Storm Ciara and its hurricane-force winds have killed at least eight people across Europe.
The latest victim is a 36-year old Swiss man, whose car was hit by the trailer of a truck transported by the wind near the city of Fribourg on Monday.
Casualties have also been reported across the UK, Poland, Slovenia, Sweden and the Czech Republic.
The storm has caused hundreds of flight and train cancellations, as well as left thousands of homes without electricity.
One man died in his car when a tree fell on a motorway southwest of London on Monday.
Britain, which bore the brunt of the storm on Sunday, was assessing the damage and working to get power restored to 20,000 homes.
However, for parts of northern England and Scotland, the respite is set to be brief, with forecasts of blizzards and snow.
The "storm of the century" made the front page of several British dailies.
"In terms of the territory affected, it is probably the biggest storm of the century," with the only rival being the storm of December 2013, said Helen Roberts of the British Met office.
On Tuesday, Polish officials reported a third storm-related death in the country, saying a relative of two people killed Monday when the roof of the ski rental building collapsed also died.
Three people also were injured in the incident.
In Sweden, one man drowned after the boat he and another person were sailing in on the southern lake of Fegen capsized. The victim was washed ashore and later died.
The other person is still missing, according to the Aftonbladet daily.
A driver died after crashing his truck into a trailer parked by workers clearing storm debris off a highway in the southern state of Hesse.
Two women were seriously injured by a falling tree in Saarbrücken, and a 16-year-old boy was hit in the head by a branch in Paderborn, western Germany.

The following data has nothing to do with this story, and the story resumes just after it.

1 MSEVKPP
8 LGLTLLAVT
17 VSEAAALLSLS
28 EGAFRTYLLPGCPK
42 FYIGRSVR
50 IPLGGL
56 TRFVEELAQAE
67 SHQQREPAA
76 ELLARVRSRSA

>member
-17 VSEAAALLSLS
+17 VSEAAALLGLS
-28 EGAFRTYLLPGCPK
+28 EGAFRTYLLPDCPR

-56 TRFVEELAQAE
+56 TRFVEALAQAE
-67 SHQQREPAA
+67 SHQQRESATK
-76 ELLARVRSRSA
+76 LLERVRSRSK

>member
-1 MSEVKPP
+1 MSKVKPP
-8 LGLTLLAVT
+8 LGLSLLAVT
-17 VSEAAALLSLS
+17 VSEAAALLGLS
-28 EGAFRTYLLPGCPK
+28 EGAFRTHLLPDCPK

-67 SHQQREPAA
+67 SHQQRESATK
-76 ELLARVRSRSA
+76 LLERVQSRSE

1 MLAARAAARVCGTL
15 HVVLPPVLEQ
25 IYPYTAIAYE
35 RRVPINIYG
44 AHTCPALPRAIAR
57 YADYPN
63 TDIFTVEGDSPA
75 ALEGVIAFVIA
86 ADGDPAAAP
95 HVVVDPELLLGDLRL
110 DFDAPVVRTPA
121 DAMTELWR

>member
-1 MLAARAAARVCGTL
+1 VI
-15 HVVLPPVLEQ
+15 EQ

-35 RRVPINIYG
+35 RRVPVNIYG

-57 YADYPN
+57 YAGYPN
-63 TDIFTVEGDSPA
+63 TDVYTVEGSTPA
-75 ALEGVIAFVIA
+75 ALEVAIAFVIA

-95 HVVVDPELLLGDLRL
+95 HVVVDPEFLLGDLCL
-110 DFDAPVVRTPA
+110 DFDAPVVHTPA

On the transport side, train traffic on the main lines, which was interrupted since Sunday evening throughout the country, mostly resumed on Tuesday according to the Deutsche Bahn railway company. But there were disruptions as the storm moved southwards.
Fallen trees blocked roads and train tracks in southern Germany
In Frankfurt, a construction crane hit the cathedral in the city centre, damaging the roof by several metres, AFP reported.
The German league game between title challenger Borussia Monchengladbach and Cologne was called off Sunday, as storms were expected to batter the region.
A man in the north of Slovenia died after his car was hit by falling trees.
Five people were injured in the Czech Republic in incidents related to the storm, authorities said, including a woman who was hospitalized after she was hit by a tree.
More than 40,000 households remained without electricity Tuesday morning, down from some 300,000 on Monday afternoon.
Around 20 train routes were still blocked because of fallen trees on the track. Only one flight from Amsterdam was cancelled Tuesday, Prague's international airport said.
Ciara also left at least 11 people slightly injured in eastern France on Monday.
Ferocious winds, with gusts over 200 kph lashed Corsica and whipped up a forest fire that flared overnight on the French Mediterranean island.
More than 300 fire officers were involved in fighting the blazes and two ports were closed and flights suspended on Corsica. Power was cut to 2000 homes.
About 130,000 households were also left without power in the early morning.
The Austrian city of Salzburg near the German border was hit by the storm Tuesday.
Public broadcaster ORF reported that more than 400 firefighters worked for hours to remove downed trees from crushed cars and roads.
They also had to remove a huge metal roof that was blown off a building. No one was injured, ORF reported.